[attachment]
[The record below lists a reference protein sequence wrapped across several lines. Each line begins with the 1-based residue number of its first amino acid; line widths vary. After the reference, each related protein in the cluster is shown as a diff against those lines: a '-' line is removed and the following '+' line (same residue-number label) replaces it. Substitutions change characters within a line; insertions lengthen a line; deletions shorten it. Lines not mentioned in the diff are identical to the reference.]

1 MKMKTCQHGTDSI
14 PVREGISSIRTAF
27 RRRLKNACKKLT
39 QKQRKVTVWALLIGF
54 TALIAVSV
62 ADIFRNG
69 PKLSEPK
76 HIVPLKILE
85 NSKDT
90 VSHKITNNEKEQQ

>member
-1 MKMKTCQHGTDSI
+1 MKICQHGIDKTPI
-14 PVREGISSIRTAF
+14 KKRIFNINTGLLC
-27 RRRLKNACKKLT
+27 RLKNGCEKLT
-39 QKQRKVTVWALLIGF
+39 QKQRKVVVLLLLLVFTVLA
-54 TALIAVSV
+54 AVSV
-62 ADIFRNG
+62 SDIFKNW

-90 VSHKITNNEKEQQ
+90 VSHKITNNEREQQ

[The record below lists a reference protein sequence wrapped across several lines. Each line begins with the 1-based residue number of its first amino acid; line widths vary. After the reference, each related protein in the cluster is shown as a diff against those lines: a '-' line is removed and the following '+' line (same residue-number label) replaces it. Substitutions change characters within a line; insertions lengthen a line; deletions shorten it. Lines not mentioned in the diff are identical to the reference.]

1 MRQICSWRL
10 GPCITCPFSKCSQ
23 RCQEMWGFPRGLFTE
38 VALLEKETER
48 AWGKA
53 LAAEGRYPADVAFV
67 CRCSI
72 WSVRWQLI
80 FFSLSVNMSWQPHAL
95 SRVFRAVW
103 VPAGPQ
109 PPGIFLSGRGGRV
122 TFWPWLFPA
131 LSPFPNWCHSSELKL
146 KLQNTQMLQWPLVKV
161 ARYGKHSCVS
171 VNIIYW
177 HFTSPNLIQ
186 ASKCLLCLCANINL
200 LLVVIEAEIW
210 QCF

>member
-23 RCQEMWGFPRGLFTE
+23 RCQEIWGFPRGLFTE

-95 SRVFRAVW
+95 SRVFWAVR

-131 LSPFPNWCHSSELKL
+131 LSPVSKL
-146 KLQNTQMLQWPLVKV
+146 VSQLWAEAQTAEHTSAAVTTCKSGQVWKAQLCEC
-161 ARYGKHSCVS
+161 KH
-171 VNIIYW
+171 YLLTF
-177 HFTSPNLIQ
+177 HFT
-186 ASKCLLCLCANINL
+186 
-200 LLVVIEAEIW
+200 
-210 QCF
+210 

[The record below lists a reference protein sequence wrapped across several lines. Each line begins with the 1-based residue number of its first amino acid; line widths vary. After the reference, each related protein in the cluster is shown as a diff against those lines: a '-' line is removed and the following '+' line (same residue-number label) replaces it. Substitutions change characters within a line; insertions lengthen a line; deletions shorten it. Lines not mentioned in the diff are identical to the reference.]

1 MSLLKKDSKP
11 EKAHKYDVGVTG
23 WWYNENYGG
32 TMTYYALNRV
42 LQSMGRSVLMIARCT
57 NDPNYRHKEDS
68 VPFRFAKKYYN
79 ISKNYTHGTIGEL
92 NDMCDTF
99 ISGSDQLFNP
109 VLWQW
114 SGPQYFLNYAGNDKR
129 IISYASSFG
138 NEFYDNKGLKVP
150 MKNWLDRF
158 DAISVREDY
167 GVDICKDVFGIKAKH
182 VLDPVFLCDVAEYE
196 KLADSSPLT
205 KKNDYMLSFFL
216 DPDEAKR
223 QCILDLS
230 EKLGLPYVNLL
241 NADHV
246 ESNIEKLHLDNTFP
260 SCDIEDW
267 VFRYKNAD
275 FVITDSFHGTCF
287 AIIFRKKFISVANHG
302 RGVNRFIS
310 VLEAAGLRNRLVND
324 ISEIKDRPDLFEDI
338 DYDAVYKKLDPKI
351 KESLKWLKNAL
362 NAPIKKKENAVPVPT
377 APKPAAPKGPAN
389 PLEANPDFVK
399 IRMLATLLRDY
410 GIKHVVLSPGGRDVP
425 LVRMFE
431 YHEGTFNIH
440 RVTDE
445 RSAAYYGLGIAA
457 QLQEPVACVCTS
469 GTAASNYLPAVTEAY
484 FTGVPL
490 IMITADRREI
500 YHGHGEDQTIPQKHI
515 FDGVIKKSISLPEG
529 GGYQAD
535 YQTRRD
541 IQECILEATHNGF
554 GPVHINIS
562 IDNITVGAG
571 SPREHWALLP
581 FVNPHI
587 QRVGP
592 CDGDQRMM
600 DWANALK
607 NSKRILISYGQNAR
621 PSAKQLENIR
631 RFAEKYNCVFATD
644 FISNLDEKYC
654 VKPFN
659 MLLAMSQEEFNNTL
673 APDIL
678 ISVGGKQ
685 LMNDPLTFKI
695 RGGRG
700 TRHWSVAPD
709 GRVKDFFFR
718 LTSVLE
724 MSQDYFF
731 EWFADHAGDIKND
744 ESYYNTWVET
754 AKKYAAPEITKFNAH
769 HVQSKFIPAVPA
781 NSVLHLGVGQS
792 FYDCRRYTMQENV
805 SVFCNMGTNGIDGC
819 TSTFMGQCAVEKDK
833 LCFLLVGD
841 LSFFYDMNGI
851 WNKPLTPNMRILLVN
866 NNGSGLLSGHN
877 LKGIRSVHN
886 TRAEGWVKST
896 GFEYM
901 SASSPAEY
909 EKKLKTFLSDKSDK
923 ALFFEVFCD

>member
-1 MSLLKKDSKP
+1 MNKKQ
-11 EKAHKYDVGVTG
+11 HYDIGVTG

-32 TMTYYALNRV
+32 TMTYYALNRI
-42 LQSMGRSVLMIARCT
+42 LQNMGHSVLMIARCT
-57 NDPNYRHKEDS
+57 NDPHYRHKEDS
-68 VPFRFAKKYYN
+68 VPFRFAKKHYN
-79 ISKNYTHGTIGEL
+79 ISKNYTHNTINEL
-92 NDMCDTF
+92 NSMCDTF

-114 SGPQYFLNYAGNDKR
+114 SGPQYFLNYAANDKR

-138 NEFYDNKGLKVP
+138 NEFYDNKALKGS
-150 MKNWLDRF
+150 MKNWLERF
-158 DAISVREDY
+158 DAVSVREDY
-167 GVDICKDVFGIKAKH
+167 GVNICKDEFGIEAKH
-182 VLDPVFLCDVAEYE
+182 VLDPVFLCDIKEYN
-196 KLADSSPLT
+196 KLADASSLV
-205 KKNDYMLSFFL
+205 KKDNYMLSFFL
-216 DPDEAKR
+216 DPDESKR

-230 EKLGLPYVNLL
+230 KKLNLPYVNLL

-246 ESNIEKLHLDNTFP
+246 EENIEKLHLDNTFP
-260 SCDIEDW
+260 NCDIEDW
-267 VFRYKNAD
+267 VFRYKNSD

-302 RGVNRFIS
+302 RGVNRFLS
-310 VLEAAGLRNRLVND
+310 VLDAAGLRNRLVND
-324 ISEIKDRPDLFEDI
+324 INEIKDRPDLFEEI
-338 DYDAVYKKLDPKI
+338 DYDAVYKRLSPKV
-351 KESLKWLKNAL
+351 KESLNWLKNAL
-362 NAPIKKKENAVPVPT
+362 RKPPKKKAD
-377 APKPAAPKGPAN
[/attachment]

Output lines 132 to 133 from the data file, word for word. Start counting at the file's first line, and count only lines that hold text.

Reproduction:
631 RFAEKYNCVFATD
644 FISNLDEKYC